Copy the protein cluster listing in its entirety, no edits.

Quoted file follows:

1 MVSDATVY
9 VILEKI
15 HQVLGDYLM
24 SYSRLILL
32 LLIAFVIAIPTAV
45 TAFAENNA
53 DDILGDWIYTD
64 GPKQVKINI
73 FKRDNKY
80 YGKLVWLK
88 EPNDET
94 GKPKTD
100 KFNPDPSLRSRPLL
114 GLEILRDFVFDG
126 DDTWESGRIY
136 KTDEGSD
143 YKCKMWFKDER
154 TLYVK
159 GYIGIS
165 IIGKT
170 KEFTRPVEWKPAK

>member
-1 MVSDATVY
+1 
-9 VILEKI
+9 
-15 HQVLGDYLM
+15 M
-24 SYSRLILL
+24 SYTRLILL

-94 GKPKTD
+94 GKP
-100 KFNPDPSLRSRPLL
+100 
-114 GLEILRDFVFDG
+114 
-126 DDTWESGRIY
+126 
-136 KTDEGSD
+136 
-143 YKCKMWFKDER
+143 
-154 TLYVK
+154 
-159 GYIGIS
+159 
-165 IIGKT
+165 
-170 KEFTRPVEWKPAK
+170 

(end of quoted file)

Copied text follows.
1 MVSDATVY
9 VILEKI
15 HQVLGDYLM
24 SYSRLILL
32 LLIAFVIAIPTAV
45 TAFAENNA
53 DDILGDWIYTD
64 GPKQVKINI
73 FKRDNKY
80 YGKLVWLK
88 EPNDET
94 GKPKTD
100 KFNPDPSLRSRPLL
114 GLEILRDFVFDG
126 DDTWESGRIY
136 KTDEGSD
143 YKCKMWFKDER
154 TLYVK
159 GYIGIS
165 IIGKT
170 KEFTRPVEWKPAK

>member
-1 MVSDATVY
+1 
-9 VILEKI
+9 
-15 HQVLGDYLM
+15 M
-24 SYSRLILL
+24 SYTRLILL

-94 GKPKTD
+94 GKP
-100 KFNPDPSLRSRPLL
+100 
-114 GLEILRDFVFDG
+114 
-126 DDTWESGRIY
+126 
-136 KTDEGSD
+136 
-143 YKCKMWFKDER
+143 
-154 TLYVK
+154 
-159 GYIGIS
+159 
-165 IIGKT
+165 
-170 KEFTRPVEWKPAK
+170 